Cold Case: The Janette Roberson Story Part 1

A killer on the loose and a family left without answers.

Janette Roberson’s murder in Reed City has gone unsolved for more than a quarter century.

We looked into the case with state police and spoke to Janette’s family about the lack of closure.

This is part one of our special report, Cold Case: The Janette Roberson Story. 

“She was the quintessential homemaker. She did the kids, she did the house,” says Lana Jarvie, Janette’s younger sister.

Beautiful and religious, with an unmistakable kindness, Janette Roberson lived the life of an ordinary small-town girl.

“She did everything you would see on a 50s television show that a homemaker does. She did it to perfection,” explains Lana.

Janette moved to Reed City back in 1983, where she worked at the pet store in the basement of what’s now Reed City Hardware. 

“She would give the clothes off her back if she thought you needed them, literally. She would do anything for anybody,” says Lana.

Then, on January 19, 1983, sometime between 1 and 4 p.m., Janette Roberson’s ordinary life ended with extraordinary cruelty.

“In broad daylight, basically, someone entered the store and killed Janette,” says Detective Sergeant John Forner, Michigan State Police.

Lana recalls, “I was in the shower at home. It still doesn’t feel real. This stuff only happens to other people. This is like a book that you’re reading and you go ‘wow’.” 

Forner adds, “It was a brutal murder.”

The murder weapon was one or more different blunt objects noted in the original reports.

Many of the details remain a mystery to the public, but speculation paints Janette’s murder as a crime of passion.

“I don’t believe it’s a stranger that happened to walk through town that day that did this. The injuries to her suggest there was a fit of rage during this incident,” explains Forner.

Newspaper clippings from the time show police were looking for people seen nearby, releasing three sketches, based on witness descriptions, of one man in particular.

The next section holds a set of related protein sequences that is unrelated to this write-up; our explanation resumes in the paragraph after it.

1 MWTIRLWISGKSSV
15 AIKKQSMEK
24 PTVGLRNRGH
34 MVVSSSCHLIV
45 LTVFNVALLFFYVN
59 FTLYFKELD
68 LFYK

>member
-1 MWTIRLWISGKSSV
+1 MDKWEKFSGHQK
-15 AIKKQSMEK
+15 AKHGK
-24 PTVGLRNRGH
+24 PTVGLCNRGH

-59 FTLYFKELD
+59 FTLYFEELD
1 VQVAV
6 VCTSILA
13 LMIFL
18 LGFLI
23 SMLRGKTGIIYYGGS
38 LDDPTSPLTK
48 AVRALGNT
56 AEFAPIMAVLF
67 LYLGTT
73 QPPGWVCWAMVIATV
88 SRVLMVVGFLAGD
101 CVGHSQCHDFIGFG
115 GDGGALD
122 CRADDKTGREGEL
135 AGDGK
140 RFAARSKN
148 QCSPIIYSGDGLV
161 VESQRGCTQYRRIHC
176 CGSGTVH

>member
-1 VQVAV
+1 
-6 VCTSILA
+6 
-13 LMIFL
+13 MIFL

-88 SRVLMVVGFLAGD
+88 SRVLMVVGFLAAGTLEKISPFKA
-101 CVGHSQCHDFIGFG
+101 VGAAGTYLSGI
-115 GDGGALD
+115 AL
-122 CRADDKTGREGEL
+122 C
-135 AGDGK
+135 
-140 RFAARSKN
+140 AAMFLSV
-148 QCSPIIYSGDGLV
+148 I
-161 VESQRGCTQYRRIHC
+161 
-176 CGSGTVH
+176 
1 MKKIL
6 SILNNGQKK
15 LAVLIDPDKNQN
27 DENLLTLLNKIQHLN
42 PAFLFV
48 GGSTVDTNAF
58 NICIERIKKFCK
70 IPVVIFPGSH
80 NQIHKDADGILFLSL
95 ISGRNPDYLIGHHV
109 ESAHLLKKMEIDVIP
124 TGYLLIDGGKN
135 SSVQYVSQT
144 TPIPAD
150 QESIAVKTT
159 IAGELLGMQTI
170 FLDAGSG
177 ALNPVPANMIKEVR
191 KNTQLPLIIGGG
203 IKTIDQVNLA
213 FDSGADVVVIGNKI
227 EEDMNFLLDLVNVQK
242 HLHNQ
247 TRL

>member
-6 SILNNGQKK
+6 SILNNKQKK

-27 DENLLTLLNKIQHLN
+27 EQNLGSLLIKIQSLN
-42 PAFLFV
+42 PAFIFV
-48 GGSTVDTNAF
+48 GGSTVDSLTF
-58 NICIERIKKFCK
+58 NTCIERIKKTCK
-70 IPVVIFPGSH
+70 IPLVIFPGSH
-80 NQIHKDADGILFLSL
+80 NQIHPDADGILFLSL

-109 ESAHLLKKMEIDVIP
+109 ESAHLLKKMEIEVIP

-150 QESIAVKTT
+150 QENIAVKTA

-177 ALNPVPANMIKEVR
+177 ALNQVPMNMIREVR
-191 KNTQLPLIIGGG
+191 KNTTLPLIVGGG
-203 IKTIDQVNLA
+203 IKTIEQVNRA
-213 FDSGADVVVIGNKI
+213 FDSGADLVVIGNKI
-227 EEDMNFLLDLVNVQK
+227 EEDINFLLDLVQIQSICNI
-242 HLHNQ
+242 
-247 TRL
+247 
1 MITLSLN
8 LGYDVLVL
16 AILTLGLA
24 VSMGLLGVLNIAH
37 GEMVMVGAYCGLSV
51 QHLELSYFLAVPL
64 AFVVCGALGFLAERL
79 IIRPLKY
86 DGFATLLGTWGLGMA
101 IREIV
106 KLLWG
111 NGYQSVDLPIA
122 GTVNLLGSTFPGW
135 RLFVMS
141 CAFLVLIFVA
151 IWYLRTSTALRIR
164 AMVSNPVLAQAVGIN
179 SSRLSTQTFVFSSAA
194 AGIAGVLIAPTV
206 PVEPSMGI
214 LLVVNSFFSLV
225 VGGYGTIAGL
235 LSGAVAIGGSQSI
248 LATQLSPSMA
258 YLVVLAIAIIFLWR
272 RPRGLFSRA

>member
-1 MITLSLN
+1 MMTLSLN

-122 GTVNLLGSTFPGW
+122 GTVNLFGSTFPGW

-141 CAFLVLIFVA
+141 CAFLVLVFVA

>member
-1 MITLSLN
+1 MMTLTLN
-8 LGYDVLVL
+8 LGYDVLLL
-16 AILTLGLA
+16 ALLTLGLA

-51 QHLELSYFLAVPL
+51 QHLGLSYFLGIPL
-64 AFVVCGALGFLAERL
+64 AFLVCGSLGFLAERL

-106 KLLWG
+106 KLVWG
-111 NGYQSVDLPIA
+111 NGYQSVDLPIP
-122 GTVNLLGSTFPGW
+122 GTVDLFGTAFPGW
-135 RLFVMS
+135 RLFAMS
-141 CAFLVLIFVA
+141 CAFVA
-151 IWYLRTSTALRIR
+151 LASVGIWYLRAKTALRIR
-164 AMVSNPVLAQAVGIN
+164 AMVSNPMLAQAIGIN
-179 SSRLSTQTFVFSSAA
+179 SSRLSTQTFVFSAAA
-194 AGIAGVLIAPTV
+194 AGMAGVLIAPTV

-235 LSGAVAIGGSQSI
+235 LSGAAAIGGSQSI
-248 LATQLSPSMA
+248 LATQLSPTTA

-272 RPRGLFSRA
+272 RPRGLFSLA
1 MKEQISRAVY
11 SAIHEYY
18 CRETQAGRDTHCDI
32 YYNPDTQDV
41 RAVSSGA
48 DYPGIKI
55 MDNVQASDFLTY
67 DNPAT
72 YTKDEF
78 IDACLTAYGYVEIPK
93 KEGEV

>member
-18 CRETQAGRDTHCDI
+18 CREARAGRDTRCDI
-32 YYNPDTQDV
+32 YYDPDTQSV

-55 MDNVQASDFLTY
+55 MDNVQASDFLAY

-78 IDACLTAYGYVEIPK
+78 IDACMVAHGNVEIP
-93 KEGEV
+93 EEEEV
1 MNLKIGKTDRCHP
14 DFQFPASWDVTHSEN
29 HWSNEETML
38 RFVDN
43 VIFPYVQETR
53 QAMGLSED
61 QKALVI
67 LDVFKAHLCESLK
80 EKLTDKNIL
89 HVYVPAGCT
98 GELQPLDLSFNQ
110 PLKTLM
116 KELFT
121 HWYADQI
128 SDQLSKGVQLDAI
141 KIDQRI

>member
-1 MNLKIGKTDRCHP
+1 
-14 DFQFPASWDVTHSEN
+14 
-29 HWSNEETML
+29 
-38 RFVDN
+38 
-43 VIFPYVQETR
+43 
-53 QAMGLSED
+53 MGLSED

“There were people that were in the store that day, most of which I believe have been identified,” says Forner. “There was at least one male subject that was never identified so there were sketches put out to the public at that time.”

The mystery man has never turned up and investigators began to look at the people Janette knew best. 

“We always start in the inner circle of the victim, those closest to the victim and work outward. Alvin was a suspect at that time, the husband,” says Forner.

Detectives learned Alvin and Janette planned to divorce, and even that he had a new girlfriend. 

But like the others, investigators eventually ruled Alvin out as a suspect.

While there’s still plenty of evidence of what Janette may have been doing that day, there is far less evidence of the identity of her killer, who may still walk among us, 34 years later.

Fast forward to today, still no arrests and emerging tensions between police and the family. 

“The original people, the police officers messed up the crime scene. That’s a big no no. Even I know better. It was like this was a joke. This was a human being. And it was my sister,” says Lana.

Forner says, “There were too many hands, too many different agencies working the case. When you get too many hands into something, there’s something that’s going to be missed. It’s important to make sure that we do our best. It’s our job to get all the answers.”

We asked Lana if the day comes when police say, we’re done. Our investigation is over. We’ve been looking into this for far too long. It’s been 34 years. Are you prepared for something like that?

Lana says, “No. I will never give up hope it’s solved. I went to school here, I graduated from here, I knew these people. I just want to get a hold of him.”

*This is part 1 of a two-part series. Part 2 will air Tuesday on 9&10 News at 5.